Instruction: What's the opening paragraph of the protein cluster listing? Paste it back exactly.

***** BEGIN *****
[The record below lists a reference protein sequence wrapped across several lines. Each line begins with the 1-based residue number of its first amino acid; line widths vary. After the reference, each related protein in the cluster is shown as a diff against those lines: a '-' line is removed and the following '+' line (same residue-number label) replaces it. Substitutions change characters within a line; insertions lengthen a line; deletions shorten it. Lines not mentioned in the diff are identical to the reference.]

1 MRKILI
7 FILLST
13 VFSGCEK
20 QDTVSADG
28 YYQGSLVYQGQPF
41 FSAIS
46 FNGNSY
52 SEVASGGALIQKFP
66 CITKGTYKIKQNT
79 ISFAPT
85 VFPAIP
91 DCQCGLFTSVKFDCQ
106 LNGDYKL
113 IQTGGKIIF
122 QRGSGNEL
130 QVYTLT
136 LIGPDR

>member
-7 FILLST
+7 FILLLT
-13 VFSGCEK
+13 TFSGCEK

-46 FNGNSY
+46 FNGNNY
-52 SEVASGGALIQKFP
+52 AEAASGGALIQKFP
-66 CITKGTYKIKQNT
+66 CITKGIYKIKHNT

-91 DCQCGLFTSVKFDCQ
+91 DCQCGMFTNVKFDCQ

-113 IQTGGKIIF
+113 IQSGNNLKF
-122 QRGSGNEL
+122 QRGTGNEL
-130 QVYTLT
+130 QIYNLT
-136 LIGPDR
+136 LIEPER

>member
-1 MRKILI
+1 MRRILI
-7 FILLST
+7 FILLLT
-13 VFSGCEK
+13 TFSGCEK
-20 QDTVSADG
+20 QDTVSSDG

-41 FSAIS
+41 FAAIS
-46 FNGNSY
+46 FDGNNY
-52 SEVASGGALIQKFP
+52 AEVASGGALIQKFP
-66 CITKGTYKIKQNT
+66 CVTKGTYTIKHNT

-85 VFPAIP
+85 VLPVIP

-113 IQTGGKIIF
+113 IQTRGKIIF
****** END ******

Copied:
[The record below lists a reference protein sequence wrapped across several lines. Each line begins with the 1-based residue number of its first amino acid; line widths vary. After the reference, each related protein in the cluster is shown as a diff against those lines: a '-' line is removed and the following '+' line (same residue-number label) replaces it. Substitutions change characters within a line; insertions lengthen a line; deletions shorten it. Lines not mentioned in the diff are identical to the reference.]